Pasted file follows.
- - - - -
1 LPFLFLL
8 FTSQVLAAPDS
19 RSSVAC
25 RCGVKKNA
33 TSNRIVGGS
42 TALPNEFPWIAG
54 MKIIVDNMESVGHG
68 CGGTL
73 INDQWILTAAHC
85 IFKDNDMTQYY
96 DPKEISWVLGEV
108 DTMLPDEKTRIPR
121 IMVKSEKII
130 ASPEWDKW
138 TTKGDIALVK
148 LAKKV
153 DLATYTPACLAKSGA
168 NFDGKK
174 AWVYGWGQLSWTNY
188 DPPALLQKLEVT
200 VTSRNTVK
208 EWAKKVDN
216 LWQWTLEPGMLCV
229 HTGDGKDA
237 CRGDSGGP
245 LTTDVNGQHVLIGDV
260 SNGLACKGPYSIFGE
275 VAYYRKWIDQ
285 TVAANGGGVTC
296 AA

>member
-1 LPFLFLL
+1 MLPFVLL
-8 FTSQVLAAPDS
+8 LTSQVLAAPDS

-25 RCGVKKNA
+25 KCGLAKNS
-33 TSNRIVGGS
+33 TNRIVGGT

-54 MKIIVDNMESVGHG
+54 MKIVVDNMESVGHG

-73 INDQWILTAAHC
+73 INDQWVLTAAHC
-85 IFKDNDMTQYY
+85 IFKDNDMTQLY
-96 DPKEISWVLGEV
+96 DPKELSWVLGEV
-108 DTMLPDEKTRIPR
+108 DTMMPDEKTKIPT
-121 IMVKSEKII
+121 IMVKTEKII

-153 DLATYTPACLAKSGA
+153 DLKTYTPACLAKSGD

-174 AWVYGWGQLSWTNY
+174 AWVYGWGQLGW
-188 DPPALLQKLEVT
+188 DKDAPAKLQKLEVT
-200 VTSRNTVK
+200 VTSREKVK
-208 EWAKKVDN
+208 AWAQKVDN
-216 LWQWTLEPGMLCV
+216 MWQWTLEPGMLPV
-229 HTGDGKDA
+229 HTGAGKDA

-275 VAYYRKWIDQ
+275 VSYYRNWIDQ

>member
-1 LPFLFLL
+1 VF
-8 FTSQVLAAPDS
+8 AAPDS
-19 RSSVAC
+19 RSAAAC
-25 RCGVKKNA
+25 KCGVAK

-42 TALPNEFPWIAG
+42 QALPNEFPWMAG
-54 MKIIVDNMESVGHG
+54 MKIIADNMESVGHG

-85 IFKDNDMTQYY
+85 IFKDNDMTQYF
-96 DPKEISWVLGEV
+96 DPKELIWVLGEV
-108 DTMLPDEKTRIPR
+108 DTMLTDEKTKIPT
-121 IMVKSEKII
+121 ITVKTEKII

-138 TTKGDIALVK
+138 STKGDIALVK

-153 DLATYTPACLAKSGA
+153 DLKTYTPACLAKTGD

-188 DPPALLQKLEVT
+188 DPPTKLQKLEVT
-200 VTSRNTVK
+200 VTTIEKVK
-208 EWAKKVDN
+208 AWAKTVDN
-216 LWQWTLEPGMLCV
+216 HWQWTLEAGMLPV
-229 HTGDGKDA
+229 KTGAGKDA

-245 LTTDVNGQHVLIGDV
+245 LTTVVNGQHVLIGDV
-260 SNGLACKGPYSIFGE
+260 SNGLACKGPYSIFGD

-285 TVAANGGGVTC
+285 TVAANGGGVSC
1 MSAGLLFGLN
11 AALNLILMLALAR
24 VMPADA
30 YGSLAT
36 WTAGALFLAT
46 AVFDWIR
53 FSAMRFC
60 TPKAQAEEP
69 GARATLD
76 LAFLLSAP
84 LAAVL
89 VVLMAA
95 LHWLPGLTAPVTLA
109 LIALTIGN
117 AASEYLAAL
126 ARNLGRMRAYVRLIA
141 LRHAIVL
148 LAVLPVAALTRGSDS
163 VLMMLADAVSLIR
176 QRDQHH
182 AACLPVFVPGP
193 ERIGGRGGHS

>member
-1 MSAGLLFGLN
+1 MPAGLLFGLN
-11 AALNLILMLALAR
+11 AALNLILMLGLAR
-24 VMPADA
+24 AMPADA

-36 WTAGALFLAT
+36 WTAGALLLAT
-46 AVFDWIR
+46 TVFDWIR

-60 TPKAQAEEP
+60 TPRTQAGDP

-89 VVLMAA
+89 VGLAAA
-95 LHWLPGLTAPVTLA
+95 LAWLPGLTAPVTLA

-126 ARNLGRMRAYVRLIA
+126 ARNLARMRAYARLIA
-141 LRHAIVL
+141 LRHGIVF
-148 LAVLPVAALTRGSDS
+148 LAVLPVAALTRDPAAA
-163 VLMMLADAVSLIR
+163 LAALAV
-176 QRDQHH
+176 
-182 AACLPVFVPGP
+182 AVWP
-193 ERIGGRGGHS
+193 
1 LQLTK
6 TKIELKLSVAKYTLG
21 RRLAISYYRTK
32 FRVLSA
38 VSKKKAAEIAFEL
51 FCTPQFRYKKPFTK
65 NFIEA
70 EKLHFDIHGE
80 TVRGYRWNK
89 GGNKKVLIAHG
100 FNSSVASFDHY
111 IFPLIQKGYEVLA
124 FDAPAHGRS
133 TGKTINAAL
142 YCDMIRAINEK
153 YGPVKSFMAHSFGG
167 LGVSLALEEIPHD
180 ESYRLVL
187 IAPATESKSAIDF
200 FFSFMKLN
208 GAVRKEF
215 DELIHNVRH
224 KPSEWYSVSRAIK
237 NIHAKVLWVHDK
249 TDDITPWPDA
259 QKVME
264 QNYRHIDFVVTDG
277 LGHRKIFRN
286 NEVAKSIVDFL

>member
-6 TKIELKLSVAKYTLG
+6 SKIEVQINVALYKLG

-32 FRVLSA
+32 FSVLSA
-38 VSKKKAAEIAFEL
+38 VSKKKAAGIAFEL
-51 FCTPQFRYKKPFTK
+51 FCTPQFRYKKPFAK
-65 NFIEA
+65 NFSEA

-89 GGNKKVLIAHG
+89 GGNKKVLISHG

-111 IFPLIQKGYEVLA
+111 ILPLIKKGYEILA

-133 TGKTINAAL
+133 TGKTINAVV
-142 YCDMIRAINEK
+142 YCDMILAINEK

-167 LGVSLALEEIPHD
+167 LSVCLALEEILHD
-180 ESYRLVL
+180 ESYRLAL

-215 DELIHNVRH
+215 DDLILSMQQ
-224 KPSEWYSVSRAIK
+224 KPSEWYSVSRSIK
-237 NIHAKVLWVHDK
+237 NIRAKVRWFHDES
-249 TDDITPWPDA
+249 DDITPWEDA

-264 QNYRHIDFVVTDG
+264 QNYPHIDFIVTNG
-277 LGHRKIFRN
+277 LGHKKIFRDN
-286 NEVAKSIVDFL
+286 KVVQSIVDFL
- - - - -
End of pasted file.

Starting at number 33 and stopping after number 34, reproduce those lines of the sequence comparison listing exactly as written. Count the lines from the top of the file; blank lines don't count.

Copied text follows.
+1 MLPFVLL
-8 FTSQVLAAPDS